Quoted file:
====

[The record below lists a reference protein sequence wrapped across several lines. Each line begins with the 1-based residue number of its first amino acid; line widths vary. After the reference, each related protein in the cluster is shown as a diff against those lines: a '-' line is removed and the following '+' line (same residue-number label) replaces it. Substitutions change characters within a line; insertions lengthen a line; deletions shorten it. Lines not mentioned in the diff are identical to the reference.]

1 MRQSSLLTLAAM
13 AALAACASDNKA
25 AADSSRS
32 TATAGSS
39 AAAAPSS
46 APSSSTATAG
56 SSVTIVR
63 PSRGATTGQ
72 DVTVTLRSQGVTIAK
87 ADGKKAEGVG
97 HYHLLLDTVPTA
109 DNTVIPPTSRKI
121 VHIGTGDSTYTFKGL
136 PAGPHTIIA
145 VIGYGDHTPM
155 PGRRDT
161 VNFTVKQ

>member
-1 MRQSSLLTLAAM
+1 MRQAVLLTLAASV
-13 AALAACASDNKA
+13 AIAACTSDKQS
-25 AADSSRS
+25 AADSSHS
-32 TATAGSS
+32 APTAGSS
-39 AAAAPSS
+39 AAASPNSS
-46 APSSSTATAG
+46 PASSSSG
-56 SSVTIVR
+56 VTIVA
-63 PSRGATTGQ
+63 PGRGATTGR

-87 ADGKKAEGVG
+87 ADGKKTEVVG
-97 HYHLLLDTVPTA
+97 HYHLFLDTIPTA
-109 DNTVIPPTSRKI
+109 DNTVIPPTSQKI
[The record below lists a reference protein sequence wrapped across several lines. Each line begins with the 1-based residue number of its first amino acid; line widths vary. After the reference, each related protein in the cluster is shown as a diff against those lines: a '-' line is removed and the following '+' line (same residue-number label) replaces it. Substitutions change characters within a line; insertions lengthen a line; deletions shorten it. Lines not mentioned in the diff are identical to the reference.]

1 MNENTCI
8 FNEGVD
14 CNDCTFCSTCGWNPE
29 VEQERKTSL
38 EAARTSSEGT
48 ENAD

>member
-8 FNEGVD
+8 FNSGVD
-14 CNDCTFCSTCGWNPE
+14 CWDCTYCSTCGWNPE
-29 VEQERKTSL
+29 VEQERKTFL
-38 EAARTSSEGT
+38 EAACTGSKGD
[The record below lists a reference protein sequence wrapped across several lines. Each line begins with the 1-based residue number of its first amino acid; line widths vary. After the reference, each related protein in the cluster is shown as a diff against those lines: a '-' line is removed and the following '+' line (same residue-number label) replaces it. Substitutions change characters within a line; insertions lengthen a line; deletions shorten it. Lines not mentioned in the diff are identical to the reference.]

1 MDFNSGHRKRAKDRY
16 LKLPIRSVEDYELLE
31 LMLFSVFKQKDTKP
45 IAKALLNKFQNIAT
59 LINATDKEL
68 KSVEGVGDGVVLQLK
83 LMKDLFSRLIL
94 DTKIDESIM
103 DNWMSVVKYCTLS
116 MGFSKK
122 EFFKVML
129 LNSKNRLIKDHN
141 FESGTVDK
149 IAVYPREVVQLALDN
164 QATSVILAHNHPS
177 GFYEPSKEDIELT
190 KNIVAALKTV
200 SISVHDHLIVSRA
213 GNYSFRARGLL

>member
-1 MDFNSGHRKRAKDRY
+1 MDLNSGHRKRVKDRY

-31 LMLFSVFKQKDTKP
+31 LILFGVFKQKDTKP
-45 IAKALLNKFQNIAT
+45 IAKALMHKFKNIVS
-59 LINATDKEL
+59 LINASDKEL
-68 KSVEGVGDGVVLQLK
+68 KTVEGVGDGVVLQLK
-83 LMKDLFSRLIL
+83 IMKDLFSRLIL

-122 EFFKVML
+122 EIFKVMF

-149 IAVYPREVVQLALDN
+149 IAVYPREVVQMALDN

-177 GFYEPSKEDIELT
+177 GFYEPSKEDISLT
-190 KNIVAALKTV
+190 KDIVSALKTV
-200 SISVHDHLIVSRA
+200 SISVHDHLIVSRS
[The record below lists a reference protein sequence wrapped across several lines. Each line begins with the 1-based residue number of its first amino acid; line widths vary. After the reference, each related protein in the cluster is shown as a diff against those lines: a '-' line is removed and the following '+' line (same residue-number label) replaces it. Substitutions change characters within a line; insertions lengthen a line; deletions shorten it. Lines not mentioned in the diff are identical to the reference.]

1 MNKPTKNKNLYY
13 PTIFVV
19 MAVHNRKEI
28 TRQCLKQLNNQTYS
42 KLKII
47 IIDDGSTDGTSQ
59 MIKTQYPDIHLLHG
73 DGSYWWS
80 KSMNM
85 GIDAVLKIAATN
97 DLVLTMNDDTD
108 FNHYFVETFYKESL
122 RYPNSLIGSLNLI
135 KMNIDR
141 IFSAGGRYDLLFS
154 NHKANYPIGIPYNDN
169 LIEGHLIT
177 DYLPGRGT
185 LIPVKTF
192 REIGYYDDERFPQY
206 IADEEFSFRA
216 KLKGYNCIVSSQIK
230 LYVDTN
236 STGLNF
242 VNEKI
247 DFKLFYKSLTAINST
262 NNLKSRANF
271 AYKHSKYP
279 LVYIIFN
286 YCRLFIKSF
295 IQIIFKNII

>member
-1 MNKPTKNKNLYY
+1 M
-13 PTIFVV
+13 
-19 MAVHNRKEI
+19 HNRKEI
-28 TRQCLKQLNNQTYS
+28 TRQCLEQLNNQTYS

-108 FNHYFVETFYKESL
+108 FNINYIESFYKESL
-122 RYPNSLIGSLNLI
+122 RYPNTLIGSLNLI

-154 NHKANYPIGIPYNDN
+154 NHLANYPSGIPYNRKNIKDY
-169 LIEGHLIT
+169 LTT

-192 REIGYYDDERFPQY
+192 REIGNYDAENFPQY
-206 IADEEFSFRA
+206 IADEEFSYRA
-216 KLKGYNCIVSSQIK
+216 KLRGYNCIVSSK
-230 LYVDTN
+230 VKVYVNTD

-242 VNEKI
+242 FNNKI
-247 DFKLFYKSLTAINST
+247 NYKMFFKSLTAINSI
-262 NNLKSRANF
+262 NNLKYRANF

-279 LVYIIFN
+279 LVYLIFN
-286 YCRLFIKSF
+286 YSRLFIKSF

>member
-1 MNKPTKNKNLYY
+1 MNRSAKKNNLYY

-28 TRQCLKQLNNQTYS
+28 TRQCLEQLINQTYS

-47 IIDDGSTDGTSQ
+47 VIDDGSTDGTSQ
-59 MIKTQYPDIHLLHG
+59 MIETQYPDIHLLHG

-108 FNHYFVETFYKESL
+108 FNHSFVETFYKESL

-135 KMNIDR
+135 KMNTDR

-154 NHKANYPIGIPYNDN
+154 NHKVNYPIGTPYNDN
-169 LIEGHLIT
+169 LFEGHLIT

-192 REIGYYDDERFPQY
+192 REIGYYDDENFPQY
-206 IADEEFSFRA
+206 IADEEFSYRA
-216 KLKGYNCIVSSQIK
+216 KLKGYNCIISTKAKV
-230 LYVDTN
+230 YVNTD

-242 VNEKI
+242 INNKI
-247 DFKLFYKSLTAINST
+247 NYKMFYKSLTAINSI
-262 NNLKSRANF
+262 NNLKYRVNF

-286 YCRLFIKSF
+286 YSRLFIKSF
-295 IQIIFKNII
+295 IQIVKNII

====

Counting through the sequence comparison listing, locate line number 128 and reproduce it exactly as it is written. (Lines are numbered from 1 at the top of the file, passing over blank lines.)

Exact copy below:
262 NNLKSRANF